Teaching is an exhausting job. Yet when I entered this field, several decades ago, I did not head home most evenings feeling this way. Our district, like many others, is dealing with less state monies. So one of the ways to budget this shortfall is to cut specialists jobs and place their areas of teaching back onto the classroom teacher. More to teach, more to cover in an already full day. Thus one of the reasons for my exhaustion.
I also teach in a school where our challenge is to close the achievement gap. That gap doesn't describe just an academic chasm, but can include a family resource, life experience, financial, and behavioral gap. Just to name a few. Trying to meet the needs of those gaps or link up services that do is trying. For the past five years, our school has been fortunate to be able to support families with personnel or services that minister to the gaps. But it appears that support will face the chopping block of budget cuts. So teaching in a school where students begin with disadvantages is exhausting.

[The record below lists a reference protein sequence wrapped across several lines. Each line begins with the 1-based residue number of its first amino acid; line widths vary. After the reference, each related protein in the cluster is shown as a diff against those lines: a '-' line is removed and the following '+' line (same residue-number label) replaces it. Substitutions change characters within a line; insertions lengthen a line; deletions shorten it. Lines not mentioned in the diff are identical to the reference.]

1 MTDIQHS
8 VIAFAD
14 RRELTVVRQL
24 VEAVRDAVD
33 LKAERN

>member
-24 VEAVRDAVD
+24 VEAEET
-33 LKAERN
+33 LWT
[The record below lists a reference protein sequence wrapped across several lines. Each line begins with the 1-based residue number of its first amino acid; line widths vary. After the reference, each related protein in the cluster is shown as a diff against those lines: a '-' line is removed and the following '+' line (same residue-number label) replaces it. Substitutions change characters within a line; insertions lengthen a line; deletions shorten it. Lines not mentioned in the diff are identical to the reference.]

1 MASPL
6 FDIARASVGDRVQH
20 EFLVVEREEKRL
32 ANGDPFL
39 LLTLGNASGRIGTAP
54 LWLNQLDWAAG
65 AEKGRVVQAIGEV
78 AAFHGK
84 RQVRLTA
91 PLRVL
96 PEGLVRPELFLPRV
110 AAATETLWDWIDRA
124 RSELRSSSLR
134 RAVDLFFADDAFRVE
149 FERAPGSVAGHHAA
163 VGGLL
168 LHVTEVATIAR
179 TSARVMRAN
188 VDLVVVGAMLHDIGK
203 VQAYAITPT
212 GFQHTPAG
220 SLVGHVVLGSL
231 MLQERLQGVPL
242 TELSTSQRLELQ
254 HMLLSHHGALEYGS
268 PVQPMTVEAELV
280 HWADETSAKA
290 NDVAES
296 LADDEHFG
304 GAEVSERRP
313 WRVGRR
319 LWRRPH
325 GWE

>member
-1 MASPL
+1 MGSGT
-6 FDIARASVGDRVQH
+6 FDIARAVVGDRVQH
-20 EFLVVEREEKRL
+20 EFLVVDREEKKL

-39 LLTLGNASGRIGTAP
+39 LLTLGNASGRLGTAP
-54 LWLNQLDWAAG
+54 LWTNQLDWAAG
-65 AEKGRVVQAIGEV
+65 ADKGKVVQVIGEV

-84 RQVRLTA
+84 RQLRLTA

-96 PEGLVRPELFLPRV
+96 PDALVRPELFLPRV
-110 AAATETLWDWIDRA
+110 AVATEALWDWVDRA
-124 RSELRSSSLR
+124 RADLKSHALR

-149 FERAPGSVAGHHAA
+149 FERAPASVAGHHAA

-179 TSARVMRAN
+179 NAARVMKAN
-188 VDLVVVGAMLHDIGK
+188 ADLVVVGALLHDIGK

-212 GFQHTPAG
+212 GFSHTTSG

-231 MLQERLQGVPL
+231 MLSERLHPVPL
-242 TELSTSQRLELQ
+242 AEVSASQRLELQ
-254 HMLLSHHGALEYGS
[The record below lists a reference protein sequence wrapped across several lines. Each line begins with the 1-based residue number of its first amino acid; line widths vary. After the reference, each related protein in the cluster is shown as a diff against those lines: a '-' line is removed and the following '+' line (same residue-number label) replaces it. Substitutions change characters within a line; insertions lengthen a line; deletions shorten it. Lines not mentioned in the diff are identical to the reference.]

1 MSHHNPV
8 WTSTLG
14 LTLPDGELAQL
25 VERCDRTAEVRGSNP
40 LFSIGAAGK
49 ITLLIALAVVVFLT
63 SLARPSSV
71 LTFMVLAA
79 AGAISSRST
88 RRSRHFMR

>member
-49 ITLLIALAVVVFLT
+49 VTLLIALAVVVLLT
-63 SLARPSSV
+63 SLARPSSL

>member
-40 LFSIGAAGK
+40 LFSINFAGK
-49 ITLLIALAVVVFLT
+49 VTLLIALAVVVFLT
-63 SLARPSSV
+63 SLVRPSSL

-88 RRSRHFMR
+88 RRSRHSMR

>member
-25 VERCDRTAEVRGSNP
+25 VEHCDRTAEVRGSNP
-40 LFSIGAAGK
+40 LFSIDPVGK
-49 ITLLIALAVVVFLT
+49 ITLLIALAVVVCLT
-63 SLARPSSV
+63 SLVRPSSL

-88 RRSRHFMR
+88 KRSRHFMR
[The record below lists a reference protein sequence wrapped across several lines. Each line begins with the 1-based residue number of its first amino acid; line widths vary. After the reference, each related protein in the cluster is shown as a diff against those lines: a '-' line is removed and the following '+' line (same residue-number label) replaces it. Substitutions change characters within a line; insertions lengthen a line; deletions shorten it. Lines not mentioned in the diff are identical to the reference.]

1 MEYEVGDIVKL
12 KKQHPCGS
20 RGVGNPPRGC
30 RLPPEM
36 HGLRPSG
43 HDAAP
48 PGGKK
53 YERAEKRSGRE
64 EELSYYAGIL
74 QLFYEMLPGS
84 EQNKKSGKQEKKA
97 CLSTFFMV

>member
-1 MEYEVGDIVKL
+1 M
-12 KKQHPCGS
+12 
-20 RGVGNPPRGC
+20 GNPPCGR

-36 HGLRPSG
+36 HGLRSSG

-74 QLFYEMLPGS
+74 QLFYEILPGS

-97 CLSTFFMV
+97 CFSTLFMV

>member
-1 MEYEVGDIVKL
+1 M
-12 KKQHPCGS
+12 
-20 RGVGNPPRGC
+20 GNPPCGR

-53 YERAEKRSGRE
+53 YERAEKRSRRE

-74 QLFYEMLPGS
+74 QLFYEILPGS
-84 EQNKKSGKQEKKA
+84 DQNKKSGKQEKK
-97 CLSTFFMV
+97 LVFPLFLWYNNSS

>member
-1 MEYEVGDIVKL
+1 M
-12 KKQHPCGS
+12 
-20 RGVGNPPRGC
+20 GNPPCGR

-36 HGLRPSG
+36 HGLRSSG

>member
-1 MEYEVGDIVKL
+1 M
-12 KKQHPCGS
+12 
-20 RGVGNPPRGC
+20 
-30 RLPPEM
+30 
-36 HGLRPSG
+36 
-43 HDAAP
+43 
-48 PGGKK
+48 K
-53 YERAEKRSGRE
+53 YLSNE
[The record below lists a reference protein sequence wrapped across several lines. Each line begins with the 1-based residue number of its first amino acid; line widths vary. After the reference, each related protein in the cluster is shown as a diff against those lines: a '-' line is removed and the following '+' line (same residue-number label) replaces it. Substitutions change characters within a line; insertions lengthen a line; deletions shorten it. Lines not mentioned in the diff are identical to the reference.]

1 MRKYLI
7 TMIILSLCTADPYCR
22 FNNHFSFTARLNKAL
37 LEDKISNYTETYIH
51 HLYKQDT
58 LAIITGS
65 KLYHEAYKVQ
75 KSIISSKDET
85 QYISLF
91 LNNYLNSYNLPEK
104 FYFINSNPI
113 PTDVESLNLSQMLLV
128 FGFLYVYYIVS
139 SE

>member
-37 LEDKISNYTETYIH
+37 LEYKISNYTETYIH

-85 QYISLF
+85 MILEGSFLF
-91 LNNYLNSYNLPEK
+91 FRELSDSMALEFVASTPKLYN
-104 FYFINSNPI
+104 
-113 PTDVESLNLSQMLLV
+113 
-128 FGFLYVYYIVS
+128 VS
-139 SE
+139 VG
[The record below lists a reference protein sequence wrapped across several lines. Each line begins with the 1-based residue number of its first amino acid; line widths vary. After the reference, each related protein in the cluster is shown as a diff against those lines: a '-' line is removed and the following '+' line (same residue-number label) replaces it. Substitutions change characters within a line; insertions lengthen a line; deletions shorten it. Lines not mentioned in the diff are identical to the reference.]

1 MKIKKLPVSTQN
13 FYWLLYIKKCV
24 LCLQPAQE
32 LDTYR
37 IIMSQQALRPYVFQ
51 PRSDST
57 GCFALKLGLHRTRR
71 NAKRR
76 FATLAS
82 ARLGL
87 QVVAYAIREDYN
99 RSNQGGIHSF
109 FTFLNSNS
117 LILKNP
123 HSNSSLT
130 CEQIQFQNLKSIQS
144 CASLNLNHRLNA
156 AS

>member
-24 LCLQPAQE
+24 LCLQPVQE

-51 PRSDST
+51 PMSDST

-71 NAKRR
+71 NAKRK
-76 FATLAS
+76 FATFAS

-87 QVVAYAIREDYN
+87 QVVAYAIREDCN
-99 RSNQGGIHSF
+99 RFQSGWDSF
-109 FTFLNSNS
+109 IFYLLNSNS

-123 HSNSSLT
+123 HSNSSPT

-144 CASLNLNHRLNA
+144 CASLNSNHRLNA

It's that time of year for school board member elections and for the school board, along with various district officials to develop the budget for the upcoming year. Do they understand all that goes on within our individual schools? Do they grasp what we as teachers manage during the day. Those questions are exhausting.